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Over the Earth I Come (Duane Schultz, 1992) spacer Over the Earth I Come (Duane Schultz, 1992)
BY: Denis Haack
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Stolen Land
After 33 years living in the same house, we moved to a town named Savage. We live on stolen land.

From Tierra del Fuego to Ungava Bay
the history of betrayal continues to today
the spirit of Almighty Voice, the ghost of Anna Mae
call like thunder from the mountains—you can hear them say
it’s a stolen land


Savage is located south of Minneapolis, which was named by combining the Dakota Sioux word for water (mmi) and the Greek word for city (polis). Until the 17th century, the only residents in the area were various bands of Dakota Sioux. Our home is 18 miles from Fort Snelling, which was built in the 1820s on the bank of the Mississippi in an attempt by the Federal government to encourage white settlers to move into the area. 80 miles in the other direction is New Ulm, settled in 1854 by German families, one of which founded the August Schell Brewing Company in 1860. New Ulm was the setting of a fearful battle in Sioux Uprising of 1862. Eleven miles from Savage is the town of Shakopee, named after the chief of a band of the Mdewakanton Dakota nation. Savage is in Scott County, and the county directly to the west, Sibley, is named after a commander of the Minnesota militia that was sent to fight the Dakota in the Uprising.

Apartheid in Arizona, slaughter in Brazil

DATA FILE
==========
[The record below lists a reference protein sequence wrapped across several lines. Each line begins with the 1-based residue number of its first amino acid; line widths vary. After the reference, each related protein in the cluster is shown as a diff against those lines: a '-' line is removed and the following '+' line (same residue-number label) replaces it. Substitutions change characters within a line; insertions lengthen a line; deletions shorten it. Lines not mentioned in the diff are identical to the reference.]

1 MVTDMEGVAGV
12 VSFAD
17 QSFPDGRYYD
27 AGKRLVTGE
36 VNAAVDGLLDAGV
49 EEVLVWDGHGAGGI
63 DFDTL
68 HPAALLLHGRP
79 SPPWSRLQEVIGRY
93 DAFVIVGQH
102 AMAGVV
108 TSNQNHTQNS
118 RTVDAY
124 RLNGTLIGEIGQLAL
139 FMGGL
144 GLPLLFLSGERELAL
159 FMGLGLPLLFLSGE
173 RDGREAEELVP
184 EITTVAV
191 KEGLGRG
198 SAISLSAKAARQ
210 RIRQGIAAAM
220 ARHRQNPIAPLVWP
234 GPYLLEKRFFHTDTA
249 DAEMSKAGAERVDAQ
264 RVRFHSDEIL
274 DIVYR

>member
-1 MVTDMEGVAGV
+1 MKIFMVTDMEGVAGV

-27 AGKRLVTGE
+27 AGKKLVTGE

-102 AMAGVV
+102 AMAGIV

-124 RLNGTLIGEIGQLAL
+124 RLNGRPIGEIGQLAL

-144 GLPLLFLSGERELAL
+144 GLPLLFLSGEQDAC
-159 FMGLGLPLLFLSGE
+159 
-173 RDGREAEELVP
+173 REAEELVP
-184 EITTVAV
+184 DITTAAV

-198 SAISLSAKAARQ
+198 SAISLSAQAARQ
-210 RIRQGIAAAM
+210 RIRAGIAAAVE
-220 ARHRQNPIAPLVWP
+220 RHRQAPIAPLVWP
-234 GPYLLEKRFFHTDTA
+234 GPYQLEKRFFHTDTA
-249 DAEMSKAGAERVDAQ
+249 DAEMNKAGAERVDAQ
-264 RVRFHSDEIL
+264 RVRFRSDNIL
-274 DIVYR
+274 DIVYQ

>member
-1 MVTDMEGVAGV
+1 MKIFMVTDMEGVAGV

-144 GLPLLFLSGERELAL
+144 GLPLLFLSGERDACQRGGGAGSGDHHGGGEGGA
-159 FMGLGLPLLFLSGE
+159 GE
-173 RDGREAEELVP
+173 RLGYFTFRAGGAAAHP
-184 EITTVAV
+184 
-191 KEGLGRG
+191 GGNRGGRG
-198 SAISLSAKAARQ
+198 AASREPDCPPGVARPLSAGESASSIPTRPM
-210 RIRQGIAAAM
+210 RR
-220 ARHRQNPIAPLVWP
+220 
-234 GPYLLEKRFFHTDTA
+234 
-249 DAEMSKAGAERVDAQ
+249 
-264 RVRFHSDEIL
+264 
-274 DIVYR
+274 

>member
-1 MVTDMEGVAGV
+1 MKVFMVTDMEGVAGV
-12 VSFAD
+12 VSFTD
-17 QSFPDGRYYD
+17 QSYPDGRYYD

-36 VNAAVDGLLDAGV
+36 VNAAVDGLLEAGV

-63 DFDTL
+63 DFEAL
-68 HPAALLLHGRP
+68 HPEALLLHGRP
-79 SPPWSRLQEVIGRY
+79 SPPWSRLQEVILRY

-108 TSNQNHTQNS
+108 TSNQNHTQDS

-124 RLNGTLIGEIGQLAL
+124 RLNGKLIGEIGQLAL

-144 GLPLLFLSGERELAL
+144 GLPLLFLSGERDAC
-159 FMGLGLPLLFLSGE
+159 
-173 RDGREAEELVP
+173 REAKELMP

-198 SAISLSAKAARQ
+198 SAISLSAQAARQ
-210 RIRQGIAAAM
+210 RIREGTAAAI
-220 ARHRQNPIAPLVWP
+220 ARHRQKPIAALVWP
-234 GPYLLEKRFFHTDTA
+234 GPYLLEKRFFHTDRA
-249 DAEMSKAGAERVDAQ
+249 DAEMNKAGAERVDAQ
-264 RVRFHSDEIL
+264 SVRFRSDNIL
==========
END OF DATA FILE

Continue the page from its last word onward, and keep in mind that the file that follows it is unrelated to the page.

if bullets don’t get good PR there’s other ways to kill
kidnap all the children, put ’em in a foreign system
bring them up in no-man's land where no one really wants them
it’s a stolen land


Lawyers were involved in the purchase of our new home, so it’s all legal. All legal, that is, until you go far enough back in time and discover that the land was essentially stolen from the Dakota by white European settlers.

I am aware of the arguments that say the settlers were merely defending their lives and land in the Uprising: that there were treaties deeding the land to settlers signed by Dakota chiefs, that the first open hostilities in the Uprising of 1862 were perpetrated by young braves, that attacks on homesteads included torture and the slaughter of infants and women. That was the story I learned in school. When the full history of the period is considered, however, a far different picture emerges.

Colonel Sibley was not the only person interested in obtaining reinforcements. So, too, was Little Crow. He planned to attack the rich prize that was Fort Ridgely on Friday. His scouts had told him that no new troops had reached the fort, but he knew that reinforcements must surely be on their way. He was certain that Friday would be his last opportunity. If he did capture the fort then, the war would be lost.